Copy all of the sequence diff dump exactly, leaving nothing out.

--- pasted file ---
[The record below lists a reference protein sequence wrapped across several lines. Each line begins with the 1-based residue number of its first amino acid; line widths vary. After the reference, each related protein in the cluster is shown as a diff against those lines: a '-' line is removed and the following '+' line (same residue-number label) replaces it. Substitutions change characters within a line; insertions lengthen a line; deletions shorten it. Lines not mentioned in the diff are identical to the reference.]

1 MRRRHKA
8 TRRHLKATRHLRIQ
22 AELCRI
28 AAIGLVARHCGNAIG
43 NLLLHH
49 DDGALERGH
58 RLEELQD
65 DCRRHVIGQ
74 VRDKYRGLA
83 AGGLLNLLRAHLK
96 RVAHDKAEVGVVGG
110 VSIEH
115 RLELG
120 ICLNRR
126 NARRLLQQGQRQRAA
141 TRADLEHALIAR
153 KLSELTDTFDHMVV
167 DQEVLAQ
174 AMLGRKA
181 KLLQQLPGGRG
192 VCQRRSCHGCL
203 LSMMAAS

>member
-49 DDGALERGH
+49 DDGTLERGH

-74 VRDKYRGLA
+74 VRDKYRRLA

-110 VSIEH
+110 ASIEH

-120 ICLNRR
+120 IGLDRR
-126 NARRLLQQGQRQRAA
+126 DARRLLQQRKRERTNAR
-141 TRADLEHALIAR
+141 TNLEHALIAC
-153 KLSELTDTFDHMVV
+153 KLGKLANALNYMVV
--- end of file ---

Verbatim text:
[The record below lists a reference protein sequence wrapped across several lines. Each line begins with the 1-based residue number of its first amino acid; line widths vary. After the reference, each related protein in the cluster is shown as a diff against those lines: a '-' line is removed and the following '+' line (same residue-number label) replaces it. Substitutions change characters within a line; insertions lengthen a line; deletions shorten it. Lines not mentioned in the diff are identical to the reference.]

1 MRRRHKA
8 TRRHLKATRHLRIQ
22 AELCRI
28 AAIGLVARHCGNAIG
43 NLLLHH
49 DDGALERGH
58 RLEELQD
65 DCRRHVIGQ
74 VRDKYRGLA
83 AGGLLNLLRAHLK
96 RVAHDKAEVGVVGG
110 VSIEH
115 RLELG
120 ICLNRR
126 NARRLLQQGQRQRAA
141 TRADLEHALIAR
153 KLSELTDTFDHMVV
167 DQEVLAQ
174 AMLGRKA
181 KLLQQLPGGRG
192 VCQRRSCHGCL
203 LSMMAAS

>member
-49 DDGALERGH
+49 DDGTLERGH

-74 VRDKYRGLA
+74 VRDKYRRLA

-110 VSIEH
+110 ASIEH

-120 ICLNRR
+120 IGLDRR
-126 NARRLLQQGQRQRAA
+126 DARRLLQQRKRERTNAR
-141 TRADLEHALIAR
+141 TNLEHALIAC
-153 KLSELTDTFDHMVV
+153 KLGKLANALNYMVV